Pratiksha Basarkar, Senior Associate (Litigation) at Project 39A

    "It is unclear as to why this offence was added separately. In practice, how might a police officer know if the offence falls under BNS or UAPA? According to me, the police will take caution and invoke both sections. It gives them more latitude. If UAPA doesn't suit them, they can put the activity under the expansive interpretation of BNS and charge the person," Abhir Datt said.

    He explained that it was not on the courts to decide "which offence the prosecuting agency will choose to invoke. The court’s role will come only after the chargesheet is filed and the court will only decide under which provisions the accused will be tried. This change, however, is not going to make much of a difference as India as it is has had a very bad history with terrorism laws. They have been very draconian and harsh... but yes, it does make it difficult for a person to get bail or prove that, perhaps, he is innocent."

    However, Sekhri said "It is speculative to think in terms of misuse."

    "... But one version of the terrorism offence carries a distinctly harsher procedural regime [UAPA] while the other doesn't [BNS], so there is perhaps a perverse incentive being created," Sekhri told The Quint.
    Expand
  3. 3. 'Proposed Changes Raise Concern of Over-Criminalisation'

    According to Pratiksha Basarkar, certain changes proposed in the bills raise concerns of over-criminalisation due to the use of "vague and unclear language in drafting."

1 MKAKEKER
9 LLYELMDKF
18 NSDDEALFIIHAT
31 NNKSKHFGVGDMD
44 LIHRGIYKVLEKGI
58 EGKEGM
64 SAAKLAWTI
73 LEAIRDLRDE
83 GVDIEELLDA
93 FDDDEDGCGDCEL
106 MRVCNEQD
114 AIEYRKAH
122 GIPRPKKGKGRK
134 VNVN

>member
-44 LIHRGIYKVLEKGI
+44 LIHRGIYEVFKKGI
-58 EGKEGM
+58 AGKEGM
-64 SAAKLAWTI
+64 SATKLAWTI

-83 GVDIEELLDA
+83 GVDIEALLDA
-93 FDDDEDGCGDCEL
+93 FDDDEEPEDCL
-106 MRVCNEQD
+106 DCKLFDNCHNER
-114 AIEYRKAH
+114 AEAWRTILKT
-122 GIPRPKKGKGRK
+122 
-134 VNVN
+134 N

"This is especially seen in offences that concern protecting the security of the State. An instance is the provision criminalising the making or publishing of “false and misleading information jeopardising the sovereignty, unity, integrity, or security of India." This contains several widely worded phrases (as italicised) which can increase the scope of actions that are criminalised," Basarkar to The Quint.

    Basarkar also flagged that the revised bills presented a missed opportunity to rectify extensive over-criminalisation and wider police powers that aggravate state control.
    Expand
  4. 4. Do The New Bills Decolonise India's Criminal Laws?

    Introducing the three bills for the first time in August, Union Home Minister Amit Shah had said that the old laws, which date back to the 19th century, were a symbol of gulami (slavery), referring to the British colonial rule.

    In December 2023, speaking at the Rajya Sabha, Shah had said, “After 75 years of Independence, this law has been framed by Indians, for Indians and through the Parliament of India. It has the aroma of Indian soil, Indian culture and Indian philosophy."

    So, have the three bills decolonised India's existing criminal laws? Not really, experts told The Quint.

    "Apart from changing the name of the Acts, at least 90 percent of the Indian Penal Code (IPC), Code of Criminal Procedure (CrPC) and Indian Evidence Act (IEA) have been retained verbatim in the respective Bills and rightly so.”